Justin Smith Morrill: The Courtly Shopkeeper Who Changed America
Justin Smith Morrill (pronounced moral and not morel like a mushroom or fungus) was the son of a blacksmith born in 1810 in Strafford. Justin Morrill completed his elementary education in Strafford and then attended Thetford Academy, 10 miles from Strafford. He then completed a three-month term at Randolph Academy, some 25 miles from Strafford. Academies were similar to today’s high schools.
Justin, with his passion for learning, wanted to go to college but his father could not afford to send all his sons through college and felt it unfair to only send Justin. So at the age of 15 he accepted a clerkship in the store of Royal Hatch (today this building is home to the “Stone Soup Restaurant” in the upper village of Strafford). After six months working for Royal Hatch he began working in the store owned by Judge Jedediah Harris which today is the Post Office in the upper village. Judge Harris became Justin’s mentor and was a primary influence in shaping his life.
In 1828 Justin left Strafford and headed to Portland, Maine to seek his fortune. He worked as a bookkeeper for a merchant who shipped lumber to the West Indies and later as a clerk in a wholesale-retail dry goods store. With skills in business under his belt, in 1830 he returned to Strafford and entered into a partnership with Judge Harris operating stores in Strafford, South Strafford and Derby Line near the Canadian border. He regularly traveled to Boston to purchase merchandise for the stores and traveled widely through New York, Washington, D.C., Virginia, Kentucky, Ohio, Indiana and Michigan to collect debts owed to the partnership.
Guided by Judge Harris, Morrill invested wisely and at the age of 38 decided to retire from business to devote his life to study and the leisurely pursuits of a country gentleman. It was during this brief retirement in 1848-1853 that Morrill designed his cottage and laid out the picturesque gardens that surround it.
Retirement was short and he was soon elected to the U.S. Congress and later to the Senate. There he sponsored legislation that established the nation’s Land Grant Colleges, forever changing the shape of the nation’s higher education system.
Justin Morrill’s Legislative Accomplishments
Morrill’s prominence, however, is not based on his interest in architecture and landscape gardening but rather on his legislative accomplishments. In 1857 while a U.S. Representative from Vermont, inspired in large part by his own lack of a formal education, Morrill became the chief sponsor of a bill, the Land Grant Act, the most important piece of educational legislation in the 19th century. In speaking before the U.S. House of Representatives in 1858 he rose to say:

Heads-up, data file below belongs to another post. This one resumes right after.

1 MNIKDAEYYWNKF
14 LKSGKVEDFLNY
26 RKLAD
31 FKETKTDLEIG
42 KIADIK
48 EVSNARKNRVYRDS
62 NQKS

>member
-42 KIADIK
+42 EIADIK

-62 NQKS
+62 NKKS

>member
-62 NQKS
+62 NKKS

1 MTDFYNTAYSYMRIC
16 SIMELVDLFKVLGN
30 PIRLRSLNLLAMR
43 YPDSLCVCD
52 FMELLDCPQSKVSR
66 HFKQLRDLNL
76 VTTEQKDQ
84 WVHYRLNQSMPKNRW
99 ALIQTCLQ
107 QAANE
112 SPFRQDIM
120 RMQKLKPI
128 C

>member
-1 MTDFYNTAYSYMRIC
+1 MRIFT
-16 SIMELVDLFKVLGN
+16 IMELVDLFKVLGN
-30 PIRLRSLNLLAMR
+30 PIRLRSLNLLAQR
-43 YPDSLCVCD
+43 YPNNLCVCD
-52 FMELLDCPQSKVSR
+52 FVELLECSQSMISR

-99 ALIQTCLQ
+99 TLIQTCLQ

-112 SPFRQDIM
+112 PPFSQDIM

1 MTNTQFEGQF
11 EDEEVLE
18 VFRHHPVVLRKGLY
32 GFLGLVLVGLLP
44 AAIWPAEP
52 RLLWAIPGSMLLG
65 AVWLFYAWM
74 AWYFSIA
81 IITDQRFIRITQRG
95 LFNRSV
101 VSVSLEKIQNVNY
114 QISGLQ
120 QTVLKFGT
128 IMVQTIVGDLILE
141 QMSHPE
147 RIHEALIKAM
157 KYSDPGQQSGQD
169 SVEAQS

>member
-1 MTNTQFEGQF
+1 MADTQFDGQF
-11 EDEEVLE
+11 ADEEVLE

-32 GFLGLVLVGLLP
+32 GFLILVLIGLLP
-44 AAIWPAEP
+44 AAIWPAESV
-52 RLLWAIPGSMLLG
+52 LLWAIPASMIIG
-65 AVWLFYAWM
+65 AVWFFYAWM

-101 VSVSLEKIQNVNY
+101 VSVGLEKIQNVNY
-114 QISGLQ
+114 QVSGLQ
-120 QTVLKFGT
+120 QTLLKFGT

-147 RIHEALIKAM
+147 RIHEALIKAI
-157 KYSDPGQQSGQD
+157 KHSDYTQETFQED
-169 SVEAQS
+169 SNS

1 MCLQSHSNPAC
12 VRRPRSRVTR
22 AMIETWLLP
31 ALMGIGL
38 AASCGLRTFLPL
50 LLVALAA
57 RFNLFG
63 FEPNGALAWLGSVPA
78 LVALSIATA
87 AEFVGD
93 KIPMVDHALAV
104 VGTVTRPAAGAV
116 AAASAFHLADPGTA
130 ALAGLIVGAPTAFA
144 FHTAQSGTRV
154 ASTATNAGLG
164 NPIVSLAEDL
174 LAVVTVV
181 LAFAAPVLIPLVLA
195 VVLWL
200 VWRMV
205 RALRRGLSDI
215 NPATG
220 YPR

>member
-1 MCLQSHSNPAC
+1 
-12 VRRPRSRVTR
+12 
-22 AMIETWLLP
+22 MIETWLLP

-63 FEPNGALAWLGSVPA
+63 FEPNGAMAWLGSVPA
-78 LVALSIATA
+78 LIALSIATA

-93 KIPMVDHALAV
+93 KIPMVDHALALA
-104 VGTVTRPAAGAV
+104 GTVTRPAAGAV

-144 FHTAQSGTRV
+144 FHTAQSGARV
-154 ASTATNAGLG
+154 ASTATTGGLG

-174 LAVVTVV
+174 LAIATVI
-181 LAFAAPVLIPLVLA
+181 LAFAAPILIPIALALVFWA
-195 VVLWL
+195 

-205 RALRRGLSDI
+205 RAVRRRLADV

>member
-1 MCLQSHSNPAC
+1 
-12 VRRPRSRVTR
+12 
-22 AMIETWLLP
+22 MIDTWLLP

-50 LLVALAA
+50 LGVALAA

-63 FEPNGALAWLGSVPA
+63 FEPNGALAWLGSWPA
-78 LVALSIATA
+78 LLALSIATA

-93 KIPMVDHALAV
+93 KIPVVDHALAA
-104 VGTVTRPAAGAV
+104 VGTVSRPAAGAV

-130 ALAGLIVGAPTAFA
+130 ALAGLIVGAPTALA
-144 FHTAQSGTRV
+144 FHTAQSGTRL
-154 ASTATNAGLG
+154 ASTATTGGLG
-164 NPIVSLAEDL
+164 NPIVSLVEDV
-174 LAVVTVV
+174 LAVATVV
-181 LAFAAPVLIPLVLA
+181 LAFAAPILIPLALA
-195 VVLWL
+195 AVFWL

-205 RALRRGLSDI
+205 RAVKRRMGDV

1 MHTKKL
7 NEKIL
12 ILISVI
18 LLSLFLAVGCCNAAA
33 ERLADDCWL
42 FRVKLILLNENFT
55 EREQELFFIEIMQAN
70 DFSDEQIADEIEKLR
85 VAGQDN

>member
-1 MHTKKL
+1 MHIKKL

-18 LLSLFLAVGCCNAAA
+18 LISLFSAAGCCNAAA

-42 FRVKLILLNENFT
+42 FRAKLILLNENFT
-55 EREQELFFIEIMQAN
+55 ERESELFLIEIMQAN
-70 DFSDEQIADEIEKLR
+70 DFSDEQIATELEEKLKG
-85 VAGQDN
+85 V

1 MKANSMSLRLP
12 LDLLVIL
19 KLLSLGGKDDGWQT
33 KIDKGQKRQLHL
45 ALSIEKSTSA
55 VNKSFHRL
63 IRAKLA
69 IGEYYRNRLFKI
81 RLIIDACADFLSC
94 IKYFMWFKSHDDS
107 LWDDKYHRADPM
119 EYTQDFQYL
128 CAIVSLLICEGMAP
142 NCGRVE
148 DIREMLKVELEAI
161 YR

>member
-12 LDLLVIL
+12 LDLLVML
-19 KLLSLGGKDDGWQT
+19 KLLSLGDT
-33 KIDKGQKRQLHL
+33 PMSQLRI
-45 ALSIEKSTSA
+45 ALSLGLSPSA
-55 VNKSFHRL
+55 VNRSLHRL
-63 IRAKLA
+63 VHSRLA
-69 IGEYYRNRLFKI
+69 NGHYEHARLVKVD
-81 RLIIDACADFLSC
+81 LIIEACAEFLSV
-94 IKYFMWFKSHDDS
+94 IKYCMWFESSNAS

“We have schools to teach the art of manslaying and make masters of ‘deep-throated engines"
of war; and shall we not have schools to teach men the way to feed, clothe, and enlighten the
great brotherhood of man?”
The Bill passed the House and Senate but was vetoed by President Buchanan.
Morrill knew his “College Land Bill” had widespread support among the American people and he reintroduced a revised bill in 1861. After much political maneuvering the bill finally passed and was signed into law by Abraham Lincoln in 1862 at the height of the Civil War.
The goal of this legislation was to create in each state, excluding the rebelling states, a Land Grant College which would provide a liberal and practical education for farmers, mechanics, artisans, laborers and include a provision for teaching military tactics. Inspired in large part by Morrill’s own lack of a formal education, these colleges were to teach courses in science, agriculture and engineering, in addition to the classics. The key aspect of this legislation was that it expanded American higher education to include practical training along with the classical studies traditionally offered only to clergymen, teachers, physicians and lawyers.
Because of this legislation vast tracts of Federal land, 30,000 acres for each member of Congress, were set aside as an endowment for each college. Sale of this land raised enough money for the colleges to operate, but did not leave enough for an ongoing endowment. To correct this problem, Morrill introduced a second bill in 1890 which established an annual cash subsidy of $25,000 for each college, extending the Act to the southern states and to fund colleges for women, African Americans and Native Americans.
The timeliness of the Land Grant Act cannot be overemphasized. Encouraged by the construction of the first transcontinental railroad and the offer of free land to settlers, westward expansion was creating a need for new and improved farming techniques to tame the vast farmlands of the West, as well as to restore the overworked farmlands of the East. The newly created Land Grant Colleges answered that need by developing the scientific research programs that discovered and tested the methods which helped revolutionize American agriculture. Hybrid seeds, crop rotation, and chemical fertilizers are among the best known results of these programs. (For a historic and contemporary perspective of Justin Smith Morrill's legacy, visit Vermont Public Radio's commentary links.)
The Morrill Homestead
The Morrill Homestead is an outstanding example of a Gothic Revival cottage, a style of architecture popular in rural America during the 1840s and 1850s. Like fashion, cars and electronics, popular architecture constantly changes. The same was true in Morrill’s time. By the mid 1840s the formal Greek Revival style, which resembled pagan Grecian temples, was going out of style and Andrew Jackson Downing began writing architectural handbooks promoting the Gothic style. Justin Morrill was a Strafford storekeeper but also a scholar who throughout his life read and collected many books. Among these were the books by Downing on architecture and landscape. You can see many of these books at the historic site today.